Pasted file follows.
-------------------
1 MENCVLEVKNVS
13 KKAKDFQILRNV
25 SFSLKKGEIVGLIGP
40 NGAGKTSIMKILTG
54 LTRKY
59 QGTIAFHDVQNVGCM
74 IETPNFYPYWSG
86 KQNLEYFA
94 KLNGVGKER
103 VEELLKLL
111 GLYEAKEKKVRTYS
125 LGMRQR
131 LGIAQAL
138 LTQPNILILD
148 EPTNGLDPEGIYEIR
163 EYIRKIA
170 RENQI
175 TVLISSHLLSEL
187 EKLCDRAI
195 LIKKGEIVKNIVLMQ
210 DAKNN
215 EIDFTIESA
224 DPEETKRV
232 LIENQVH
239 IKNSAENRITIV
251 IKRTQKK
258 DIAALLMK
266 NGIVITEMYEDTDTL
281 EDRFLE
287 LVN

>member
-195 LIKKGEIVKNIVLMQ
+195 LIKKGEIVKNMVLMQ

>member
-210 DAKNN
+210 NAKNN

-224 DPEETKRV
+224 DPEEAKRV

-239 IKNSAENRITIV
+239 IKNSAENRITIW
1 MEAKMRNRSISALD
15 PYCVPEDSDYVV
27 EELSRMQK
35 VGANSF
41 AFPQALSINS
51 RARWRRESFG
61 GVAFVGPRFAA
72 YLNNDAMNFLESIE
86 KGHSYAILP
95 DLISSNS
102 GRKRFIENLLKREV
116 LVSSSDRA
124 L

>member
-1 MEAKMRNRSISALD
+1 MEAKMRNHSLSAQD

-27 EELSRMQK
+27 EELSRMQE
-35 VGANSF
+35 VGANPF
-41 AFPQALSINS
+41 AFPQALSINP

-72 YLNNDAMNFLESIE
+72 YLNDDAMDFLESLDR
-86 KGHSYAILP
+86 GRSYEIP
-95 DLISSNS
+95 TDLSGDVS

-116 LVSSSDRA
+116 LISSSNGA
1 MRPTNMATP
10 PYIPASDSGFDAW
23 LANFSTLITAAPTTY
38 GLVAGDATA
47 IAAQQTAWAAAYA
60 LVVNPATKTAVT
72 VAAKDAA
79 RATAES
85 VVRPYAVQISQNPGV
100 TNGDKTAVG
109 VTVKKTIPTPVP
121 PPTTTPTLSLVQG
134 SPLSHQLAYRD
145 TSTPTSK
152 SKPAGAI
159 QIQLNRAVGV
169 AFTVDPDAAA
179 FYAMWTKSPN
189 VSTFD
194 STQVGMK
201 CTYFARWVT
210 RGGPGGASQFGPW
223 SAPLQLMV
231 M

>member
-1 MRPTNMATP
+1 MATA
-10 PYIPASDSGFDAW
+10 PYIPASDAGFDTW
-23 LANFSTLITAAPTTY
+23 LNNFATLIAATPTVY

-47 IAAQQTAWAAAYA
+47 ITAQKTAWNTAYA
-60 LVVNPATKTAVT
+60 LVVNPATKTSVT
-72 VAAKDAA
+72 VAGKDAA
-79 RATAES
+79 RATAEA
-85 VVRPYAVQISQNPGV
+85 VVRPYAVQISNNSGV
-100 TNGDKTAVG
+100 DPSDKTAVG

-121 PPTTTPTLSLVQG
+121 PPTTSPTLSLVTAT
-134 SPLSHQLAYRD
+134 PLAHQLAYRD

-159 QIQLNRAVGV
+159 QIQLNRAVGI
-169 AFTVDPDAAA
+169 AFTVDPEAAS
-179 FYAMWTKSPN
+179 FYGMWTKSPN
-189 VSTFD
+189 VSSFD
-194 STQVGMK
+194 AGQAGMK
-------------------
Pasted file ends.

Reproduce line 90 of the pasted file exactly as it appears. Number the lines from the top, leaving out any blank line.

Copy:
194 STQVGMK